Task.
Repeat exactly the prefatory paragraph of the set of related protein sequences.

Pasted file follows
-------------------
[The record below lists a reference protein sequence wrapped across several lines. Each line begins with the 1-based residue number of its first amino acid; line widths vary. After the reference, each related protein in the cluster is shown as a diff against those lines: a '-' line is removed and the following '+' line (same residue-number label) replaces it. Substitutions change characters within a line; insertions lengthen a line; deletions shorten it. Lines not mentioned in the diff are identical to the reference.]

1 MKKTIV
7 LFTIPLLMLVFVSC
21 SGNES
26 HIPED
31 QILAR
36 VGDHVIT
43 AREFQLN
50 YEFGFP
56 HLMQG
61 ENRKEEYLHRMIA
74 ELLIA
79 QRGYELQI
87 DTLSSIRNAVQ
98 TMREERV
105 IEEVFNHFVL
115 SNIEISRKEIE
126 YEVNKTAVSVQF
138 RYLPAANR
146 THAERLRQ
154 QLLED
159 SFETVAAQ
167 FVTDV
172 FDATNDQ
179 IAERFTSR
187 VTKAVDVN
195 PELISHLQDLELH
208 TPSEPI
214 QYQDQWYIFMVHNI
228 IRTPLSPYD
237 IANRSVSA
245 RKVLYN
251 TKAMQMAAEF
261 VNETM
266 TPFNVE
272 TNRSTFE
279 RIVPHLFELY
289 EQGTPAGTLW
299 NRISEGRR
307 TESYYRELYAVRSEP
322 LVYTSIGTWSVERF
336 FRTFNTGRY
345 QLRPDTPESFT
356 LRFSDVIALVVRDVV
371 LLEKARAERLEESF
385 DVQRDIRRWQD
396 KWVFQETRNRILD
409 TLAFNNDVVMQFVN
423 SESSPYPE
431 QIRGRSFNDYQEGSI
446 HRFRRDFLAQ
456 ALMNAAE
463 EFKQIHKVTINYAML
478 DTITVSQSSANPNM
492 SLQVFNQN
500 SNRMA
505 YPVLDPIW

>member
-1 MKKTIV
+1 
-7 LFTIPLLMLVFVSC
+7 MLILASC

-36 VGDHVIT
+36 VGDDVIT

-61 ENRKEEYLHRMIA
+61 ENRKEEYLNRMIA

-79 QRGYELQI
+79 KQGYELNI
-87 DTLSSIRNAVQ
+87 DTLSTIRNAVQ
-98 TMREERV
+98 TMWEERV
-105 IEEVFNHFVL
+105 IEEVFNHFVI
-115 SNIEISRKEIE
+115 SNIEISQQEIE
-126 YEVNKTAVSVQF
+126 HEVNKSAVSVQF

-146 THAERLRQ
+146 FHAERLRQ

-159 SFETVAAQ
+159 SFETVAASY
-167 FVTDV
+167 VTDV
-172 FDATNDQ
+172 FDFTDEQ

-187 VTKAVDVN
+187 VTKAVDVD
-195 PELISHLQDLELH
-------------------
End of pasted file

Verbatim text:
[The record below lists a reference protein sequence wrapped across several lines. Each line begins with the 1-based residue number of its first amino acid; line widths vary. After the reference, each related protein in the cluster is shown as a diff against those lines: a '-' line is removed and the following '+' line (same residue-number label) replaces it. Substitutions change characters within a line; insertions lengthen a line; deletions shorten it. Lines not mentioned in the diff are identical to the reference.]